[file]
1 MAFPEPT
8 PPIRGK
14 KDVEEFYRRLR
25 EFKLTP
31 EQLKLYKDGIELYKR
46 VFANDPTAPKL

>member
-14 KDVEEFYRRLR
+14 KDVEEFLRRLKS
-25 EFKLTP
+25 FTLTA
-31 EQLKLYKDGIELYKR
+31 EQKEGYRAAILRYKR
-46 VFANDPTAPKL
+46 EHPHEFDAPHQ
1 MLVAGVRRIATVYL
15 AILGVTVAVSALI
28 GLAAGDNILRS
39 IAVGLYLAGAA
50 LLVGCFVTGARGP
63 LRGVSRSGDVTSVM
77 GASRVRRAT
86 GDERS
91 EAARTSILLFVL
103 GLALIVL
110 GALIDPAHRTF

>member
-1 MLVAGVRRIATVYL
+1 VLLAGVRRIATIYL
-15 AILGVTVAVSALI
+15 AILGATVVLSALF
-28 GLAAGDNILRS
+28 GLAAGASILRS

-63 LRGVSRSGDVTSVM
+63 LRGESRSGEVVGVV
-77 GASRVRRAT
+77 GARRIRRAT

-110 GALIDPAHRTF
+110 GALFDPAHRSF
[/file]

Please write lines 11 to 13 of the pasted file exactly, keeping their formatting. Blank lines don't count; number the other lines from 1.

+25 FTLTA
-31 EQLKLYKDGIELYKR
+31 EQKEGYRAAILRYKR